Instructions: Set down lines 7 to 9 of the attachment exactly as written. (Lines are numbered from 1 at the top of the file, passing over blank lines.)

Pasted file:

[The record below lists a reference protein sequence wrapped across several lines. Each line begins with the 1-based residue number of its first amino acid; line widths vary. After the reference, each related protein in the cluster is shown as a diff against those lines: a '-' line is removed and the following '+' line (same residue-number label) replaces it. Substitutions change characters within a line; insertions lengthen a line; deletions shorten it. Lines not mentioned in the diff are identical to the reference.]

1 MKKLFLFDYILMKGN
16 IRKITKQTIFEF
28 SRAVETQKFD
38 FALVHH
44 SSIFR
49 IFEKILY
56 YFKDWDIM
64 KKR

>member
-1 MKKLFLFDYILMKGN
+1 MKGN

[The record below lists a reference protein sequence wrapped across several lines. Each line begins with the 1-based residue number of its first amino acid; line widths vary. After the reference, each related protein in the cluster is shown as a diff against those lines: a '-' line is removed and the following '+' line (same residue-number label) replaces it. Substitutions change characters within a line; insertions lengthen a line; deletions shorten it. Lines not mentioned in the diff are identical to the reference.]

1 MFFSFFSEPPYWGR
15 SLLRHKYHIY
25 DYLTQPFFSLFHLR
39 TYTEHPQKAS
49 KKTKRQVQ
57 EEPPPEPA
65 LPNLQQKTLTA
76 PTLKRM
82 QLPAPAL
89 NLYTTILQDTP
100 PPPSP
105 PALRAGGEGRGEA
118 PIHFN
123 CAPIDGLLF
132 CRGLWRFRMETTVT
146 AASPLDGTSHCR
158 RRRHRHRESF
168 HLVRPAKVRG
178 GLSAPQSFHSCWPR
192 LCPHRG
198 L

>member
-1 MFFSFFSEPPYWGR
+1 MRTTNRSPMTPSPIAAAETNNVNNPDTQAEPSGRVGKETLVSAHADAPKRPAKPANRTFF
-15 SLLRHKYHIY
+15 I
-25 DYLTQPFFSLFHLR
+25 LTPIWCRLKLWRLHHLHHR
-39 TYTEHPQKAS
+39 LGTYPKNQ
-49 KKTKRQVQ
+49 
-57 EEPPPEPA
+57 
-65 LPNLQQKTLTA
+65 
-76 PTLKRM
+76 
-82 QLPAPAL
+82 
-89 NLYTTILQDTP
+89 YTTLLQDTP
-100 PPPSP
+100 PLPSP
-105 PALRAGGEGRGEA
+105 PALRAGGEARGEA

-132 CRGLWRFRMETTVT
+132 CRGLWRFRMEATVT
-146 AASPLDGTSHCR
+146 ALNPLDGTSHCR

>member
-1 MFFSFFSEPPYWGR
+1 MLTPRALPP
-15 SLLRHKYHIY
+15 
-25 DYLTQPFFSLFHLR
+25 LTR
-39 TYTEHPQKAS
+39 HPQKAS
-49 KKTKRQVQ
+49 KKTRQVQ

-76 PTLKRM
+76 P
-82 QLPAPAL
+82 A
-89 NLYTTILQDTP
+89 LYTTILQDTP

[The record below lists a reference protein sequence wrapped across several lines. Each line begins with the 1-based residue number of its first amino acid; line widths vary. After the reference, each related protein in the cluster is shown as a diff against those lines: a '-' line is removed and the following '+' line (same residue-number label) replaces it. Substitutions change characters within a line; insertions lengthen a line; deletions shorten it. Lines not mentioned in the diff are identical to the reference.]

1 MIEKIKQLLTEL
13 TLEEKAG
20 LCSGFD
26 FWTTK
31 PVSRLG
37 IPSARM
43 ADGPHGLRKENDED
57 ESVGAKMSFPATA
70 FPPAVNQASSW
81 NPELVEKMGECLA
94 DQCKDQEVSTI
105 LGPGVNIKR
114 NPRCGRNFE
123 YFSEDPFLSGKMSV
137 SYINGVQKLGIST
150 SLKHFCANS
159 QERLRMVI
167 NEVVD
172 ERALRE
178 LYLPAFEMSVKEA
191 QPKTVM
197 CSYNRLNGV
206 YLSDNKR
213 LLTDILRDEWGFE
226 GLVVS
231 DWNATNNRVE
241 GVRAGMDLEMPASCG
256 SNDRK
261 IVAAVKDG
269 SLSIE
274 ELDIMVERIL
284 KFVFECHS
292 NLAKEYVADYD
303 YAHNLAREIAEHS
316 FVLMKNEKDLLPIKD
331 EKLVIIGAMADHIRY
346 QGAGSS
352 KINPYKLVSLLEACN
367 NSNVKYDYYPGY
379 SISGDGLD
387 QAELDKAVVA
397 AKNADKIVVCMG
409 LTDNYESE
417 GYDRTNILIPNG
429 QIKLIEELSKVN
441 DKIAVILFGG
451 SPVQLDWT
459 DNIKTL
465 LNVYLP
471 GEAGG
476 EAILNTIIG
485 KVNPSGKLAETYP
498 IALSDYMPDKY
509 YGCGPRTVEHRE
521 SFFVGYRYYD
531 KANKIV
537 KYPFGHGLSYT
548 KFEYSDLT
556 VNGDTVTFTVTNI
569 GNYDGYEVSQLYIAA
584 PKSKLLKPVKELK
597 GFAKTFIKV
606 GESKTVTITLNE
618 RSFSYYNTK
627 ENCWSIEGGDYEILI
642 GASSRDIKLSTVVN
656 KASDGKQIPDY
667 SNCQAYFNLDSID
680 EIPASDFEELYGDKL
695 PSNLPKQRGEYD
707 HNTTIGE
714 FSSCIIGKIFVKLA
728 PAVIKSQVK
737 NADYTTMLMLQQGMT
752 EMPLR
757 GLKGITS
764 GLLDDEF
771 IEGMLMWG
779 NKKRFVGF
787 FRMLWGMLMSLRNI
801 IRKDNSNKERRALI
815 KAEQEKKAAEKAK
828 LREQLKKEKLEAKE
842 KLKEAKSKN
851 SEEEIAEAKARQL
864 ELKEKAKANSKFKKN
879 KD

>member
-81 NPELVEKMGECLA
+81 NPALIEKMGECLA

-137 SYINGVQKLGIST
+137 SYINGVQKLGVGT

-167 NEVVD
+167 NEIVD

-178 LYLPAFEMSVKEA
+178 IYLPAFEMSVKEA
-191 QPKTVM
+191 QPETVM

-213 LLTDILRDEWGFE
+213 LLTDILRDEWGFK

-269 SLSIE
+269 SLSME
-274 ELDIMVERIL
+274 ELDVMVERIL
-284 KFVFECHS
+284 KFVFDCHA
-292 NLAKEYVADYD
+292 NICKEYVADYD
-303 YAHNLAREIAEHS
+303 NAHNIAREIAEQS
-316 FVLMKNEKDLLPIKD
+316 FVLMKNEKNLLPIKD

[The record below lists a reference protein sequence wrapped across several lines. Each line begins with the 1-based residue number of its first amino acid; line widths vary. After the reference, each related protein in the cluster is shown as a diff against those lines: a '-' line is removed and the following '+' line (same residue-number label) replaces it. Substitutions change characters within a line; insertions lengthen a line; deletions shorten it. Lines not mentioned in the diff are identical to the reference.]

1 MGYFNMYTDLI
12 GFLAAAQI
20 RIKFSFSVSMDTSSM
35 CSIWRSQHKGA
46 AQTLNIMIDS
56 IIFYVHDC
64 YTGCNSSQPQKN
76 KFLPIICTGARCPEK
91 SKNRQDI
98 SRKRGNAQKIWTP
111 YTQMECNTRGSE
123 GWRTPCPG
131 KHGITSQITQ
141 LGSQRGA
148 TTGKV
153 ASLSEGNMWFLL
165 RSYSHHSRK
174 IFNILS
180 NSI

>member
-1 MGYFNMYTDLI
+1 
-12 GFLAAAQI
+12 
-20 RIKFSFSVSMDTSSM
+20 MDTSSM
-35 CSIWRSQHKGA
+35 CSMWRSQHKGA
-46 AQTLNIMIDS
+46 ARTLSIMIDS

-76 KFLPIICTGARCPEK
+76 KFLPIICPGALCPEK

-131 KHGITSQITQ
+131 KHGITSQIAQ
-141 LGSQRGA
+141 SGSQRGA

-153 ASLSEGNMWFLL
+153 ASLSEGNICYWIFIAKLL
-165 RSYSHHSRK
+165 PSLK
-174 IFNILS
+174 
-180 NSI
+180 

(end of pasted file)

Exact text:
49 IFEKILY
56 YFKDWDIM
64 KKR